Increasing School Spirit Means Uniting the Student Body

Op-Ed Contest Winner #2

By Camilla Ffrench

Image result for beacon school nyc

There is a beauty to standing in a cheering crowd and celebrating the final goal, to standing on stage with your classmates and basking in the glory of the lights and applauding audience, and to walking through the doors on that first day of school to be welcomed by friends and teachers. Your chest swells with pride and you feel like you belong. Although Beacon is known as one of the top public high schools in New York City, it is lacking in a greater spirit. Already disadvantaged by being an urban school—with no campus, football team, or small-town drama—Beacon doesn’t promote schoolwide camaraderie. As Beacon students we belong to our cliques, our after-school activities, and our individual classes, but not to the school as a whole. If Beacon were to encourage school spirit and have a more prominent student government, the energized environment would improve the academic and social experiences of all its students.

As a young child, I imagined high school to be like it is in the movies—cliques, carpools to school, pep rallies, and house parties. Caroline Kelly, a high school student in the suburbs of Massachusetts, described this fantasy as her reality: “we easily express [our school spirit] externally through wearing pajamas, all black, or whatever else the day calls for. I thoroughly enjoyed the Pep Rally sitting in the overflowing junior section, wearing black and screaming for the junior class pie-eater, Sam Phillips. The gym buzzed with its green, white, black, and red sections, all eager to represent their class. The music was energetic, the dances, well-choreographed, and the football players, contagiously excited.” However, the city fosters a different environment. I personally like the network that is created among city schools, but a small part of me yearns for a football game and a bonfire. Perhaps, we don’t need those activities to achieve the same goal and can instead form a family through pride.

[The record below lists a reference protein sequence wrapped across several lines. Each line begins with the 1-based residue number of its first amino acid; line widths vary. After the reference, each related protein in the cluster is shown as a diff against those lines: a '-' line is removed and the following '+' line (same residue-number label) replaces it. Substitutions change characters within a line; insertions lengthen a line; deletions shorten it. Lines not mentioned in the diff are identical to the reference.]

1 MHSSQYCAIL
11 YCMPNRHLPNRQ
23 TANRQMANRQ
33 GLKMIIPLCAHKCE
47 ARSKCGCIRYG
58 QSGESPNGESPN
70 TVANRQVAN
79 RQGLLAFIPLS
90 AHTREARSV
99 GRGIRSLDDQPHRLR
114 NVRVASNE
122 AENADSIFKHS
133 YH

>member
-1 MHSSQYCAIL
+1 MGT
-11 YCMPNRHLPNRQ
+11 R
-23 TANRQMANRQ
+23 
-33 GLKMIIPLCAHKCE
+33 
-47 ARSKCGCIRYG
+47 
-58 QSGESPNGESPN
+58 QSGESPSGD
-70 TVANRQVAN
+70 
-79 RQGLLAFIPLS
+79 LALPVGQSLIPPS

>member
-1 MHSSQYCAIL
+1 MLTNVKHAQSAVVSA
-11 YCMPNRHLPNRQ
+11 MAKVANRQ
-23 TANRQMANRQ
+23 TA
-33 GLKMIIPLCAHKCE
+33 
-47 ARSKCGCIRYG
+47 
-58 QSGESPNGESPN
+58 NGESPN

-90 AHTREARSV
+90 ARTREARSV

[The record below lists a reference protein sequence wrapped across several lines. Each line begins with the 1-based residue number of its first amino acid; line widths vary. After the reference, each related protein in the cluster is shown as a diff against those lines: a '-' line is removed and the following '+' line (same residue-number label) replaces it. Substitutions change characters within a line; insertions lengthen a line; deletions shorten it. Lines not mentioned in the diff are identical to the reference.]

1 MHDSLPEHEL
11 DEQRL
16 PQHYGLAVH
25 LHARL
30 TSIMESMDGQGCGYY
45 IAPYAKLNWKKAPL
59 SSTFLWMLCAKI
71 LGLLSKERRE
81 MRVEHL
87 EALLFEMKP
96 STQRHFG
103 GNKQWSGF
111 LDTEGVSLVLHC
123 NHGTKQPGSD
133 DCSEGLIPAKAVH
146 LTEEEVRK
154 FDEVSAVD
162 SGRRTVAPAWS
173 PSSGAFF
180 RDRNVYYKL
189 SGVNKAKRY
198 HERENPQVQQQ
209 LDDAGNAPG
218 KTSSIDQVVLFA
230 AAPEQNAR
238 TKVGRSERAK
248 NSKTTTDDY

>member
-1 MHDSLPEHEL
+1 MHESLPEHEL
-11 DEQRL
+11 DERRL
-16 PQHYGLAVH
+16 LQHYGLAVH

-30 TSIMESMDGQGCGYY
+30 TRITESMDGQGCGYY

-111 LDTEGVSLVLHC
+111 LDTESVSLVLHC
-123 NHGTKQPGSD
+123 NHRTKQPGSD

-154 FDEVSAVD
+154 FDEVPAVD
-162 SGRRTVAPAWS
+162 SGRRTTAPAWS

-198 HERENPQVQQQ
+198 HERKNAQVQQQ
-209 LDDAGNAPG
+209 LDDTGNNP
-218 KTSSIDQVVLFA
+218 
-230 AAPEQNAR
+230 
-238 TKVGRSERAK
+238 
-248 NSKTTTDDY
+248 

Most of the students at Beacon like the school, but this doesn’t mean they have school spirit. When asked about the school, students jumped at the opportunity to complain (not to say that this is wrong—it is natural for teenagers to have a complicated relationship with school). In a quick poll I conducted, 61% of students said that they were proud of Beacon, yet only 14% believed that Beacon has school spirit. When in school, students should want to be a part of activities and events, and to feel like part of a greater whole—that is the root of school spirit.

While I transferred from Stuyvesant High School this semester, entering Beacon felt like a large shift in terms of environment, among other differences. The students overall felt happier and more energized to pursue their passions beyond academics. However, at Stuyvesant, since everyone was working under immense pressure, the struggle brought the student body together in a unique way. Perhaps we needed to justify all of the work we did or perhaps, it was because we truly were proud of our accomplishments, both academic and practical. Looking back on my own experience, I would argue that it was both. The Stuyvesant Student Government, the clubs, and the performances were all completely student-run. When they achieved incredible feats, the success was even more satisfying. One of the most difficult parts of leaving Stuyvesant was losing that spirit—that family. As soon as I was no longer crushed under the weight of school, no longer staying up late in chats debating in student government, I didn’t belong.

This exclusion is a potential disadvantage of increased school spirit at Beacon. When freshmen and transfer students enter the school, they should be welcomed into the environment, just as I was this year. Students didn’t look down upon me because I was from Stuyvesant; rather, the diversity was celebrated. Beacon should preserve this environment by promoting spirit for the school that already exists—one filled with passionate students open to discussion and new ideas, one that cares more about the learning process than the numerical grade.

To reach such a utopia, Beacon should instill a more prominent student government than the club we have now. This will empower kids to create an environment for their peers and themselves that they want to work in. It is much easier to be proud of something you have accomplished yourself. When this organization organizes events such as dances, it will both bring the student body together and show them the infinite abilities of their classmates.

A school with high morale and proud students creates a more positive environment, promoting healthy lifestyles and better academic situations. It also increases loyalty to the school, increasing involvement post-graduation. More alumni support would give more financial opportunity to Beacon—providing more potential for the school to be an even greater place.

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